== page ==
A federally qualified health center serving primarily low-income, minority patients offers telemedicine-based retinal screening as part of a comprehensive annual visit for patients with diabetes, leading to enhanced access to screening, lower costs, and higher patient satisfaction.
Nurses come to the home of families with newborns to perform a comprehensive assessment of risk factors and provide education and support, leading to better connections to community resources, improved parenting skills, higher quality and safety in the home environment, and significantly fewer infant medical emergencies.
Physicians and social workers provide free, convenient, culturally appropriate medical care, counseling, and support group services to African-American men in African-American Chicago neighborhoods, enhancing access to these services for roughly 3,000 to 3,500 men each year.
In partnership with community-based, nonprofit agencies that serve refugees, a county health department uses a culturally tailored screening tool to identify refugees at high risk for mental health problems and connect them to a counselor for more thorough diagnosis and, if necessary, treatment.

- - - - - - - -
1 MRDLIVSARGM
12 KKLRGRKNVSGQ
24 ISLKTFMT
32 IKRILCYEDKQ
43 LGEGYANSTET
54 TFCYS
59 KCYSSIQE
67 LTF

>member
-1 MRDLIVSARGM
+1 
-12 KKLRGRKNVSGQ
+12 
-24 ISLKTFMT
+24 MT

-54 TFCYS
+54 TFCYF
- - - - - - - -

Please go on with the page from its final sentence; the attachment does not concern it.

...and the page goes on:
A multiagency, cross-disciplinary mayoral task force develops and supports implementation of policies and programs to reduce prescription painkiller abuse and its associated problems in New York City—efforts that have prompted many public and private hospital emergency departments to adopt recommended prescribing guidelines, resulting in preliminary indications that fewer opioid painkiller prescriptions are being written and filled in some of the city's emergency departments.
Family medicine practices received training, tools, and support to assist them in screening, treating, and managing postpartum depression, leading to greater likelihood of diagnosis, enhanced access to treatment and followup support, and better outcomes.
A public health plan developed a Web-based software platform that enables primary care physicians in federally qualified health centers to consult electronically with “specialist reviewers” before referring the patient to a specialist, leading to fewer unnecessary referrals and shorter wait times for patients who need to see a specialist.
Public health and community-based agencies throughout Massachusetts teach thousands of potential bystanders how to prevent, recognize, and respond to an opioid-related overdose (including administering a drug to reverse the effects), leading to a significant decline in deaths.
A breast clinic co-located in a radiology department and staffed by an advanced registered nurse practitioner enables prompt evaluation and diagnosis of patients with breast symptoms, leading to lower utilization and costs, increased efficiency for breast surgeons, and high levels of patient satisfaction.
A primary care clinic serving primarily Cantonese patients offers eligible individuals who come in for a visit during influenza season an influenza shot and a home fecal occult blood test, leading to a significant increase in colorectal cancer screening.